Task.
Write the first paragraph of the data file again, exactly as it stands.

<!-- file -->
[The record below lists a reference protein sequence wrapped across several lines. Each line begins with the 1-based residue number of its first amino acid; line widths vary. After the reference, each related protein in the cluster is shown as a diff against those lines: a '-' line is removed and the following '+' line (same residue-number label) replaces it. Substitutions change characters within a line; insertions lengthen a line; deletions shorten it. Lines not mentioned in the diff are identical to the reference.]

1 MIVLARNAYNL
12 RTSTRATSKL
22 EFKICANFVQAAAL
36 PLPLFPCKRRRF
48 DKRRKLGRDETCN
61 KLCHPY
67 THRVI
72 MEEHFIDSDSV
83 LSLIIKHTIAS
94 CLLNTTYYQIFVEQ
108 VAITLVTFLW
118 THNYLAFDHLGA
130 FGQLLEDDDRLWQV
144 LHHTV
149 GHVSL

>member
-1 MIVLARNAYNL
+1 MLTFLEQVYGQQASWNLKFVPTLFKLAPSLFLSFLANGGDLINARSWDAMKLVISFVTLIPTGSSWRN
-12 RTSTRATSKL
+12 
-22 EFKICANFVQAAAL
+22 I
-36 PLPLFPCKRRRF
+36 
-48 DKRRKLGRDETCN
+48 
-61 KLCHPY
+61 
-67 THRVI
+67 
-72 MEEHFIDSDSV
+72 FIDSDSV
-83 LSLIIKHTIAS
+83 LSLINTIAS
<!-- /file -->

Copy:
[The record below lists a reference protein sequence wrapped across several lines. Each line begins with the 1-based residue number of its first amino acid; line widths vary. After the reference, each related protein in the cluster is shown as a diff against those lines: a '-' line is removed and the following '+' line (same residue-number label) replaces it. Substitutions change characters within a line; insertions lengthen a line; deletions shorten it. Lines not mentioned in the diff are identical to the reference.]